For SMEs To Grow They Must Identify And Take Control Of Stress In The Workplace

For SMEs To Grow They Must Identify And Take Control Of Stress In The Workplace

By Martin Zetter, Founder and CEO, Mindful WorkLife

Stress is well-documented as one of the world’s major health concerns. We know that it causes a catalogue of negative physical and mental effects, as well as making us more likely to engage in further damaging behaviours, such as drinking or smoking excessively, or being irritable with the people we care about.

But just as stress is not a one-size-fits-all condition, nor is there a one-size-fits-all approach to managing it in the workplace. Whilst work-related stress is undoubtedly a major component of the overall picture, the World Health Organisation (WHO) has a specialist focus on occupational stress – many other aspects of our lives, from social media and online interactions to finances and personal relationships – which also contributes.

According to the survey we commissioned, conducted by Gorkana, over half (54%) of UK workers experience stress during work at least once a day but over a quarter (27%) claim their boss never or rarely takes action to support them. At the same time, over a quarter (28%) of workers say the stress they experience in their personal life affects their working life.

The study shows that businesses are not taking control of stress in the workplace. It’s essential organisations, and even more crucial for small and medium sized enterprises (SMEs), move from raising awareness about stress in the workplace to taking tangible action. SMEs are businesses that need to have a tight control over worker wellbeing to ensure they are able to drive productivity and prevent employee absenteeism due to stress related illnesses.

For SME directors to manage stress effectively in the workplace they need to ensure their employees and they themselves are integrating stress management techniques into both working and home life. Scientific studies conducted by the Oxford Mindfulness Centre have proven meditation and mindfulness improve concentration, attention, memory, creativity, reduce social anxieties, and even to boost the immune system.

Managers and employees need to identify and take control of stress not just at work, but in all aspects of their lives, and this means recognising their own nuanced positions. What causes and exacerbates stress and how can they best tackle it?

Similarly, this means that organisations which are serious about reducing stress, and improving health and wellbeing for staff, need to move on from simply raising awareness, and take tangible actions which centre individuals. Meditation isn’t something to be tacked on to a working life – it’s something which needs to be actively integrated into working and home life, as part of a shift to a more mindful and holistic approach to occupational wellbeing.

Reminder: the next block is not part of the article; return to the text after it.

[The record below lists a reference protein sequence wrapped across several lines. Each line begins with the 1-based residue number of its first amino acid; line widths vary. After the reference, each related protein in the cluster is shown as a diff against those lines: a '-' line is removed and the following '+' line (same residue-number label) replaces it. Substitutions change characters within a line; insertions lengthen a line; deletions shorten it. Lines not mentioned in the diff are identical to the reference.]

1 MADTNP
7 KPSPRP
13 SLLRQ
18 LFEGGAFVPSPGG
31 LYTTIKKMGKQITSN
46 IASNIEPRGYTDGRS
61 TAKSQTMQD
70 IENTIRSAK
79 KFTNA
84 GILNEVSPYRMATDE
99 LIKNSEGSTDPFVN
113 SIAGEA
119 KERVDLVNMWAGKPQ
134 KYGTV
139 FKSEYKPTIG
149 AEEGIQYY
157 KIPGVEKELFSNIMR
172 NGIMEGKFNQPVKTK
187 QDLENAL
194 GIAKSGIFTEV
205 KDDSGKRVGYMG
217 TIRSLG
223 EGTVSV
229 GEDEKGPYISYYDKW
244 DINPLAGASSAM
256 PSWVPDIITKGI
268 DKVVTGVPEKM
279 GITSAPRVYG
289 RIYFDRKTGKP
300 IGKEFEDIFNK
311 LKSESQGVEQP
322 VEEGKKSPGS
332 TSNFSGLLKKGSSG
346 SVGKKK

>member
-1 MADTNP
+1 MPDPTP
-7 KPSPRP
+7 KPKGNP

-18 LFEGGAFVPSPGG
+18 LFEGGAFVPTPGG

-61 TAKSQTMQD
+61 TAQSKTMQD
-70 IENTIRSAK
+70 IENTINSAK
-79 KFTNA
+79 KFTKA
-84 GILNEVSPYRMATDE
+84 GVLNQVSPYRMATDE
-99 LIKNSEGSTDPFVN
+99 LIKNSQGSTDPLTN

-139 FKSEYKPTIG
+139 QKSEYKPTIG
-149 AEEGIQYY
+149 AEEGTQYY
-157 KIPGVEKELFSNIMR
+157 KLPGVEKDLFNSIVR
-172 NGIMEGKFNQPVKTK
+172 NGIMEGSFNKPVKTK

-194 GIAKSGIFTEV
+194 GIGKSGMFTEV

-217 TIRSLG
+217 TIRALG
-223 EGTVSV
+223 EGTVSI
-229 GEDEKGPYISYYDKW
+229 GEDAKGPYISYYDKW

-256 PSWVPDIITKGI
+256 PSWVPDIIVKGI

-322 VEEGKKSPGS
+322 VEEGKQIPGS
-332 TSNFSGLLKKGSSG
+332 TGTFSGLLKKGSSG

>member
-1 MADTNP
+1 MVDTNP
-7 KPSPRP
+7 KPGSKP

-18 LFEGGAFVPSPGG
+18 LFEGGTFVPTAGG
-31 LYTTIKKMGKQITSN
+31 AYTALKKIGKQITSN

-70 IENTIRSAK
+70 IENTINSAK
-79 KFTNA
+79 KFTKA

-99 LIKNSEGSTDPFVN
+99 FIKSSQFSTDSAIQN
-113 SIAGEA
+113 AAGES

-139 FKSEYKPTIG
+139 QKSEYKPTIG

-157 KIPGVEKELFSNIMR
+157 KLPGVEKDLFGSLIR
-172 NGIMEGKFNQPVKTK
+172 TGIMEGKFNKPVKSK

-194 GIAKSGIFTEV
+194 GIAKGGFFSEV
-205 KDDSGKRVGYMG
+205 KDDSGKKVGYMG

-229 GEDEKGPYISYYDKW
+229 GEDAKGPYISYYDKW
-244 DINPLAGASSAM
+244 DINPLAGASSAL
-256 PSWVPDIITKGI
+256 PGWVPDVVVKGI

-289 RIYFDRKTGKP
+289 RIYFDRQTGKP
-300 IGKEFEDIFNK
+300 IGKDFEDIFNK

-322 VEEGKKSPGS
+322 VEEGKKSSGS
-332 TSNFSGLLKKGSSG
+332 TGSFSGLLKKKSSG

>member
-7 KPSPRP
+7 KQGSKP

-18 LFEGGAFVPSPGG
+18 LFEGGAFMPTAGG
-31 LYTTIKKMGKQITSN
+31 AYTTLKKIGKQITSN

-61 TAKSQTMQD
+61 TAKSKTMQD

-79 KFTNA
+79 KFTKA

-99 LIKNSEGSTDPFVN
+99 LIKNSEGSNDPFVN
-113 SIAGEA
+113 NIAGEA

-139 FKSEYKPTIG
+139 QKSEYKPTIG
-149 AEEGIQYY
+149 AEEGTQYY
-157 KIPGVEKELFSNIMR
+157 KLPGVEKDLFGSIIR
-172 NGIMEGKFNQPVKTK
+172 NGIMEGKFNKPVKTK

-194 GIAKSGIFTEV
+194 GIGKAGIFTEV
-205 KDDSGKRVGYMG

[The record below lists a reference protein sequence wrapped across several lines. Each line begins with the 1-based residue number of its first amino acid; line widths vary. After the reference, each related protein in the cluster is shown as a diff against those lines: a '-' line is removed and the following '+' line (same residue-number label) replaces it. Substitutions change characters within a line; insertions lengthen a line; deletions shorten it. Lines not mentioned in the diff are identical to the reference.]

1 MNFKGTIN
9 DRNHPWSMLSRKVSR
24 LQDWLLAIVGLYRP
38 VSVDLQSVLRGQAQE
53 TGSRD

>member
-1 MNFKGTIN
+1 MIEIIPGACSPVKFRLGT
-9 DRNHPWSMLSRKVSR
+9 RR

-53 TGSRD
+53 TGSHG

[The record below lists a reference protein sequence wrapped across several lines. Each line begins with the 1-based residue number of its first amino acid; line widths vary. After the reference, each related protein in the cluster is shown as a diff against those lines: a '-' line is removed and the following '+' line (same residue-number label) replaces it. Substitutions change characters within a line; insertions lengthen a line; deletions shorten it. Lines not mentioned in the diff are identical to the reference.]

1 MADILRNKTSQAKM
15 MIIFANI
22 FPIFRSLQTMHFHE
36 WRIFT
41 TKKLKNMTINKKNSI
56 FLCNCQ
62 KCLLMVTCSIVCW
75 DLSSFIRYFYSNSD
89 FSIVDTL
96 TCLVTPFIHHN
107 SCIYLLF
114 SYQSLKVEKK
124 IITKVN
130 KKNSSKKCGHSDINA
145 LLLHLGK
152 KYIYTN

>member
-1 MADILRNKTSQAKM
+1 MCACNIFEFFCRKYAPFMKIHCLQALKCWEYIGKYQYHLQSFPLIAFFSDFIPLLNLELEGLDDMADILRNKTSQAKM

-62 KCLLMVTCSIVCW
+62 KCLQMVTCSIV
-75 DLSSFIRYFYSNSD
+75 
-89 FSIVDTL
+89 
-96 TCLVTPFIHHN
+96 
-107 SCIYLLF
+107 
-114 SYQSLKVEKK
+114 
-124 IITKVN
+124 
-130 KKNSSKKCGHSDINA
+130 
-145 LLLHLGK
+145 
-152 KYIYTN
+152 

Part of the problem is the fact that helpful practices for reducing stress and improving mental health – such as meditation and mindfulness – are often viewed as just another time-consuming task to add to the to-do list. Think of meditation in terms of ‘net present value’ however – that is, in terms of an investment today which will generate major gains in the future – and it becomes a more obvious priority.

Research from the University of Oxford, amongst others, has shown how good practice today in terms of mindfulness can drastically increase mental resilience and even reduce chances of depression later in life. Similarly, research at the University of Oslo concluded that meditation promotes physical and psychological benefits for active working professionals with less pain and sleep problems. Meditators were more confident showing less worry and nervousness in their personal style. Doctors are increasingly prescribing mindfulness and meditation as a solution for stress, and it’s easy to see why.

Meditation can be practiced anywhere – you don’t need to take an hour out of your day to sit in a darkened room. Similarly, practices like eating well and exercising regularly, whilst they do admittedly require a bit of thought and attention, can still be integrated into daily life as part of a much wider, more holistic approach to mindfulness and mental wellbeing.

Ultimately, meditation and mindfulness are cost-effective ways of managing stress and improving health and wellbeing. They have a positive impact immediately and over the long-term. For SMEs to continue to grow they must now embrace a more integrated approach to managing stress, both at home and at work, if they want a workforce which is fighting fit for the future.

Susannah Griffin
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